Uncle Eli’s Machine

the machine

© Sandra Crook / Found at Rochelle Wisoff-Fields’ blogspot

For two weeks, Evan had been investigating the odd, sprocketed contraption in the basement of the house he’d inherited from old Uncle Eli, an eccentric inventor who’d been tinkering with it for the past sixty years.

Evan didn’t fathom the machine’s purpose, but he did think he could get the gears moving.

He made one last adjustment with his screwdriver.

Evan jumped back as the large driver cog suddenly lurched one “ka-chunk” counterclockwise.

Then the light changed. “So, my time machine finally worked, I see.”

Evan turned. The figure speaking to him was Uncle Eli at age 26.

I wrote this as part of (last week’s) Friday Fictioneers challenge hosted by Rochelle Wisoff-Fields. The idea is to write a piece of flash fiction using a max of 100 words and base it on the photo prompt you see at the top of the page. The details are at Rochelle Wisoff-Fields’ blog (scroll down).

Read all of the responses to this flash fiction challenge at InLinkz.com (over 80 as of this writing).

My story is exactly 99 words long.


7 thoughts on “Uncle Eli’s Machine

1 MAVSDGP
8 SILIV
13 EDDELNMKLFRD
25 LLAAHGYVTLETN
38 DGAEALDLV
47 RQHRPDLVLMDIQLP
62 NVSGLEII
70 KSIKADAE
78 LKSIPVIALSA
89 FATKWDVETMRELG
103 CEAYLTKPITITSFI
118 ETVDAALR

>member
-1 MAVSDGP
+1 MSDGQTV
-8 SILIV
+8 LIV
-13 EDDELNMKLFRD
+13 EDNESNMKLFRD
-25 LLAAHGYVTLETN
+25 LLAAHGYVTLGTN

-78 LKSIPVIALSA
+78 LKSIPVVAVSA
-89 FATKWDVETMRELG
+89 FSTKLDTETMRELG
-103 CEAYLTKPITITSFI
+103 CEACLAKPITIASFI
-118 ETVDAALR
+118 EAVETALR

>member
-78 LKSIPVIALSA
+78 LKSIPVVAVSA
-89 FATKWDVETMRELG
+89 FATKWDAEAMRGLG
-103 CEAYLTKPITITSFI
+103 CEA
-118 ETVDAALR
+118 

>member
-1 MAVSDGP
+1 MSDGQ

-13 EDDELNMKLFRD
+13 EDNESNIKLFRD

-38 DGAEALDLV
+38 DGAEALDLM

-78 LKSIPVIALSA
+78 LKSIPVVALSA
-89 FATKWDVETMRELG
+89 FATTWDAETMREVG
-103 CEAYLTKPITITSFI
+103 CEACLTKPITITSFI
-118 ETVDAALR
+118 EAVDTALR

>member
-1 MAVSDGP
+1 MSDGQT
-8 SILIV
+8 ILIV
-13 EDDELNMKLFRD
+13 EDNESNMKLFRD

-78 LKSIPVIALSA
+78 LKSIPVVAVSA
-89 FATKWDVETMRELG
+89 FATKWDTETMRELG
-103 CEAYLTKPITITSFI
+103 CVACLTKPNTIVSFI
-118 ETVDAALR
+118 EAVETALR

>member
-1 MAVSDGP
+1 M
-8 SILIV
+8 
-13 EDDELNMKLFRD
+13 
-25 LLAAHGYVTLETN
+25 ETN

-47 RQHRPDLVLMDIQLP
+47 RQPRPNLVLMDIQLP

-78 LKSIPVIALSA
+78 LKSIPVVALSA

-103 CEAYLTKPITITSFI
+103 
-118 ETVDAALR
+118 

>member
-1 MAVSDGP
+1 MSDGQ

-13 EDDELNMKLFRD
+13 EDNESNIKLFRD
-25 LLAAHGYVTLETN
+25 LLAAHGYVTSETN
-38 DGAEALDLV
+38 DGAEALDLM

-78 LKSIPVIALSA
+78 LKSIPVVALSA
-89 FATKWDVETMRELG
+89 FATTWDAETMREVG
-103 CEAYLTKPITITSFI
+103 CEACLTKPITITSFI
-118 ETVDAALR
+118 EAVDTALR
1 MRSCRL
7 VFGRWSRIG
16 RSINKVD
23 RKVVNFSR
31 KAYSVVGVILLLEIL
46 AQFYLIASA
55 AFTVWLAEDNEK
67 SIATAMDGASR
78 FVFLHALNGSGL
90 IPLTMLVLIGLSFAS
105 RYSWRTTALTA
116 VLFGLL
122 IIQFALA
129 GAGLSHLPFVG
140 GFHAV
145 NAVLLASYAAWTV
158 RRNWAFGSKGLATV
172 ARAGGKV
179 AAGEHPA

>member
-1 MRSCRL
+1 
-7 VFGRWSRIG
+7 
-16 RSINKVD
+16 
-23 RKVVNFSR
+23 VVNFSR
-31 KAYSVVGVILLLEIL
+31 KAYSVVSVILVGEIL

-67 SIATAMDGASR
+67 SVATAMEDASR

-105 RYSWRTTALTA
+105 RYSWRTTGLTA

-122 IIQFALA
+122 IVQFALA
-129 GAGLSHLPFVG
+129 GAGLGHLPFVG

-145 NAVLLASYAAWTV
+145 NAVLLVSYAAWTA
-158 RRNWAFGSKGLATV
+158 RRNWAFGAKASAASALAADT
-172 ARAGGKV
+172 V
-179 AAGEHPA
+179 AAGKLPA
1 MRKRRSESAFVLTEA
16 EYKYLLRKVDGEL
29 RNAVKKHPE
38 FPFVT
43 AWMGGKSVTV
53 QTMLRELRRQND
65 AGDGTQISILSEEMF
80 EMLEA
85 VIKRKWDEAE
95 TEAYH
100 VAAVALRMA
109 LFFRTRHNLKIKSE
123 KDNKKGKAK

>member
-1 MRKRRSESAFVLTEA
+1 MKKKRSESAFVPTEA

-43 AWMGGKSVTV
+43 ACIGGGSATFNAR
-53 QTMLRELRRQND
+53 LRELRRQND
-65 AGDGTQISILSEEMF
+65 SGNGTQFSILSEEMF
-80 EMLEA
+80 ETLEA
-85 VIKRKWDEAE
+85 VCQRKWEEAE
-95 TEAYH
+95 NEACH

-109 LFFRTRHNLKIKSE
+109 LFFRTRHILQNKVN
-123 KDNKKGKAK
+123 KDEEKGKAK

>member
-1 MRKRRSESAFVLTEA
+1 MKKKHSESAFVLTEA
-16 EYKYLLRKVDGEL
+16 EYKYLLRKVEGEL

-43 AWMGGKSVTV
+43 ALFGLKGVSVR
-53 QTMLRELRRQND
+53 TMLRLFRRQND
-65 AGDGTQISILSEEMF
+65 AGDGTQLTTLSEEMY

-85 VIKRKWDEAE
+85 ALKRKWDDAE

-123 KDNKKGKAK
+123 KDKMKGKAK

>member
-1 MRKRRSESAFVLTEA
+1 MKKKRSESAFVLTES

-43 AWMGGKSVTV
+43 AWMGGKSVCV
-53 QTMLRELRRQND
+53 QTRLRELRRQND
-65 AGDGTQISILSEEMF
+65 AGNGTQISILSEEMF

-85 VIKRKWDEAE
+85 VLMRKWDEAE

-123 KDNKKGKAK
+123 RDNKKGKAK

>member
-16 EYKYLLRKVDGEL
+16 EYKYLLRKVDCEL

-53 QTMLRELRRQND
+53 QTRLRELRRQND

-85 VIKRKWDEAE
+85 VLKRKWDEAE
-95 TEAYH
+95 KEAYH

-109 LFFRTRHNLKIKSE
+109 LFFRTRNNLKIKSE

• The implication is that Eli never got the time machine to operate. He left his house to Evan so he could (unwittingly) finish the work. However, at the end of the story, Evan is in 1956 and it’s unclear how or if he’ll be able to get back home to 2016. Recall that Doc Brown in the original “Back to the Future” film, invented the principle of time travel in 1955, but couldn’t make it practical until 1985.

      Liked by 1 person

  1. Dear James,

    I love stories that bend time. The Back to the Future series were among my favorite movies. It seems that somewhere along the line Uncle Eli did get the time machine to work. Nicely done.



    PS Welcome to Friday Fictioneers. 😀


    • Thanks for the welcome, Rochelle.

      Actually, in my imagination, he almost got it to work at the time of his death. He hadn’t actually been able to travel in time, but he’d set the machine up so that anyone who could get it to work would be whisked back to 1956, when he had just built the thing when he was 26 years old. That would be his confirmation that eventually, his device would be a success.

      I hadn’t intended to write a parallel to “Back to the Future,” but the more I think about it, the more the two stories coincide.

      Liked by 1 person

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